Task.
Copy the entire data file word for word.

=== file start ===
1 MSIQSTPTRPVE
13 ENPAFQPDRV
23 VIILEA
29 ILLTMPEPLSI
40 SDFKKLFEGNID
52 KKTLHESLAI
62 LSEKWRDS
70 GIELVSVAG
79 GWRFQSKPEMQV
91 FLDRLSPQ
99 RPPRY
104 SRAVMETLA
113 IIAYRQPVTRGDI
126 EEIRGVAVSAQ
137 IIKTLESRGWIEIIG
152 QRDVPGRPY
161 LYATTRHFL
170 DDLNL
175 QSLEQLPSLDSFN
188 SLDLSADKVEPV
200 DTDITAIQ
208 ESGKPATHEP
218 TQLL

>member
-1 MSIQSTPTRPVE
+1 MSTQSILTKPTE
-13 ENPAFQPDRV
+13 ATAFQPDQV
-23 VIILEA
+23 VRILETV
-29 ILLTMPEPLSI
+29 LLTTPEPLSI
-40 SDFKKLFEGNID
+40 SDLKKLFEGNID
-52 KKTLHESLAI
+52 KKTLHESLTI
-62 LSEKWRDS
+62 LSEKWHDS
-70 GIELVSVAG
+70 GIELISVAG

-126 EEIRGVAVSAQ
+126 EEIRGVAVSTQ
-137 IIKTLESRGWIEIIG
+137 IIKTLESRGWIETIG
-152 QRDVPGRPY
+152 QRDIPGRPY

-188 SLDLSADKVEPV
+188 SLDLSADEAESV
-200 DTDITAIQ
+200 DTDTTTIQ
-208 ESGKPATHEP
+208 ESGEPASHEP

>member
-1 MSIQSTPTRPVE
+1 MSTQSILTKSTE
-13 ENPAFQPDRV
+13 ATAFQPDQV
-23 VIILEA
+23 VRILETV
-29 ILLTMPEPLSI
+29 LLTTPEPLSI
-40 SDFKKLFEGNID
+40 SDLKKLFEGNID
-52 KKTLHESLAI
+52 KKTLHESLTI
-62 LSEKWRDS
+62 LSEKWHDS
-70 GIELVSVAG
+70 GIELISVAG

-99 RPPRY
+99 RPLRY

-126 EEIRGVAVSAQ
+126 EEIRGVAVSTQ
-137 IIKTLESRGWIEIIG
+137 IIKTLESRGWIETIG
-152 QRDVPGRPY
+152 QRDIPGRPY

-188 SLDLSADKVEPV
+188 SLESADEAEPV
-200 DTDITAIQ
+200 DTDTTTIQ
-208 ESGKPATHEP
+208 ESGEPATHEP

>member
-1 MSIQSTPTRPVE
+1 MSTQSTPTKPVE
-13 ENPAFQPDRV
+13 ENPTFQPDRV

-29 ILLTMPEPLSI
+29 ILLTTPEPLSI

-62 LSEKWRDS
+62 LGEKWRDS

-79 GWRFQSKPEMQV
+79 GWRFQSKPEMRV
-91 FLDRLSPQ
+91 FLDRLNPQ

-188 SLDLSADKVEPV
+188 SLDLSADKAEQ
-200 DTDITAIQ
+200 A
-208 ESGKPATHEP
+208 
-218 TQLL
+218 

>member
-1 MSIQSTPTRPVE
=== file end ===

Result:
1 MSIQSTPTRPVE
13 ENPAFQPDRV
23 VIILEA
29 ILLTMPEPLSI
40 SDFKKLFEGNID
52 KKTLHESLAI
62 LSEKWRDS
70 GIELVSVAG
79 GWRFQSKPEMQV
91 FLDRLSPQ
99 RPPRY
104 SRAVMETLA
113 IIAYRQPVTRGDI
126 EEIRGVAVSAQ
137 IIKTLESRGWIEIIG
152 QRDVPGRPY
161 LYATTRHFL
170 DDLNL
175 QSLEQLPSLDSFN
188 SLDLSADKVEPV
200 DTDITAIQ
208 ESGKPATHEP
218 TQLL

>member
-1 MSIQSTPTRPVE
+1 MSTQSILTKPTE
-13 ENPAFQPDRV
+13 ATAFQPDQV
-23 VIILEA
+23 VRILETV
-29 ILLTMPEPLSI
+29 LLTTPEPLSI
-40 SDFKKLFEGNID
+40 SDLKKLFEGNID
-52 KKTLHESLAI
+52 KKTLHESLTI
-62 LSEKWRDS
+62 LSEKWHDS
-70 GIELVSVAG
+70 GIELISVAG

-126 EEIRGVAVSAQ
+126 EEIRGVAVSTQ
-137 IIKTLESRGWIEIIG
+137 IIKTLESRGWIETIG
-152 QRDVPGRPY
+152 QRDIPGRPY

-188 SLDLSADKVEPV
+188 SLDLSADEAESV
-200 DTDITAIQ
+200 DTDTTTIQ
-208 ESGKPATHEP
+208 ESGEPASHEP

>member
-1 MSIQSTPTRPVE
+1 MSTQSILTKSTE
-13 ENPAFQPDRV
+13 ATAFQPDQV
-23 VIILEA
+23 VRILETV
-29 ILLTMPEPLSI
+29 LLTTPEPLSI
-40 SDFKKLFEGNID
+40 SDLKKLFEGNID
-52 KKTLHESLAI
+52 KKTLHESLTI
-62 LSEKWRDS
+62 LSEKWHDS
-70 GIELVSVAG
+70 GIELISVAG

-99 RPPRY
+99 RPLRY

-126 EEIRGVAVSAQ
+126 EEIRGVAVSTQ
-137 IIKTLESRGWIEIIG
+137 IIKTLESRGWIETIG
-152 QRDVPGRPY
+152 QRDIPGRPY

-188 SLDLSADKVEPV
+188 SLESADEAEPV
-200 DTDITAIQ
+200 DTDTTTIQ
-208 ESGKPATHEP
+208 ESGEPATHEP

>member
-1 MSIQSTPTRPVE
+1 MSTQSTPTKPVE
-13 ENPAFQPDRV
+13 ENPTFQPDRV

-29 ILLTMPEPLSI
+29 ILLTTPEPLSI

-62 LSEKWRDS
+62 LGEKWRDS

-79 GWRFQSKPEMQV
+79 GWRFQSKPEMRV
-91 FLDRLSPQ
+91 FLDRLNPQ

-188 SLDLSADKVEPV
+188 SLDLSADKAEQ
-200 DTDITAIQ
+200 A
-208 ESGKPATHEP
+208 
-218 TQLL
+218 

>member
-1 MSIQSTPTRPVE